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Anna Karenina is a 1935 Metro-Goldwyn-Mayer film adaptation of the novel Anna Karenina by Leo Tolstoy and directed by Clarence Brown. The film stars Greta Garbo, Fredric March, Basil Rathbone and Maureen O'Sullivan. There are several other film adaptations of the novel.

Anna Karenina
Anna Karenina 1935 poster.jpg
1935 German Theatrical Poster
Directed byClarence Brown
Produced byDavid O. Selznick
Written byS. N. Behrman
Clemence Dane
Salka Viertel
Leo Tolstoy (novel)
StarringGreta Garbo
Fredric March
Maureen O'Sullivan
Freddie Bartholomew
Basil Rathbone
Reginald Owen
Music byHerbert Stothart
CinematographyWilliam H. Daniels
Edited byRobert Kern
Distributed byMetro-Goldwyn-Mayer
Release date
Running time
95 minutes
CountryUnited States
LanguageEnglish

In New York, the film opened at the Capitol Theatre, the site of many prestigious MGM premieres. The film earned $2,304,000 at the box office, and won the Mussolini Cup for best foreign film at the Venice Film Festival. Greta Garbo received a New York Film Critics Circle Award for Best Actress for her role as Anna. In addition, the film was ranked #42 on the American Film Institute's list of AFI's 100 Years...100 Passions.

Contents

PlotEdit

Anna Karenina (Greta Garbo) is the wife of Czarist official Karenin (Basil Rathbone). While she tries to persuade her brother Stiva (Reginald Owen) from a life of debauchery, she becomes infatuated with dashing military officer Count Vronsky (Fredric March). This indiscreet liaison ruins her marriage and position in 19th century Russian society; she is even prohibited from seeing her own son Sergei (Freddie Bartholomew), with eventual dire results.[2]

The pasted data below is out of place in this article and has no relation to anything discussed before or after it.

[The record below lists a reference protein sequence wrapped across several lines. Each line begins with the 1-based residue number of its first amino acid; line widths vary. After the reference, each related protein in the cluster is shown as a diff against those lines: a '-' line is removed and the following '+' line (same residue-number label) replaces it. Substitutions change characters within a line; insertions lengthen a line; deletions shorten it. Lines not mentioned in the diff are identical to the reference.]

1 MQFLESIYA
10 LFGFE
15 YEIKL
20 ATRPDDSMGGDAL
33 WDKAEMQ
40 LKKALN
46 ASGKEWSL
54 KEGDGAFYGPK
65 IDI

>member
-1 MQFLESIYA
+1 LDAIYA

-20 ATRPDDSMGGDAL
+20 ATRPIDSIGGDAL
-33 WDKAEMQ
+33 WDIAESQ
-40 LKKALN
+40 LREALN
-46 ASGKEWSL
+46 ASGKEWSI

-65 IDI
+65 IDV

CastEdit

ProductionEdit

 
Lobby card for Anna Karenina

ReceptionEdit

Writing for The Spectator in 1935, Graham Greene made much of Greta Garbo's powerful and theatrical acting in the film, noting that "it is Greta Garbo's personality which 'makes' this film, which fills the mould of the neat respectful adaptation with some kind of sense of the greatness of the novel". Greene found that the pathos that Garbo's acting brings to the picture overwhelms the acting of all supporting cast save that of Basil Rathbone.[3]

The film is recognized by American Film Institute in these lists:

NotesEdit

Garbo also was the lead in the 1927 version of Anna Karenina, released under the title Love.

ReferencesEdit

  1. ^ Brown, Gene (1995). Movie Time: A Chronology of Hollywood and the Movie Industry from Its Beginnings to the Present. New York: Macmillan. p. 124. ISBN 0-02-860429-6.
  2. ^ Anna Karenina Archived November 19, 2009, at the Wayback Machine, allmovie.com
  3. ^ Greene, Graham (11 October 1935). "Anna Karenina/The Informer". The Spectator. (reprinted in: John Russel, Taylor, ed. (1980). The Pleasure Dome. pp. 25–27. ISBN 0192812866.)
  4. ^ "AFI's 100 Years...100 Passions" (PDF). American Film Institute. Retrieved 2016-08-18.

External linksEdit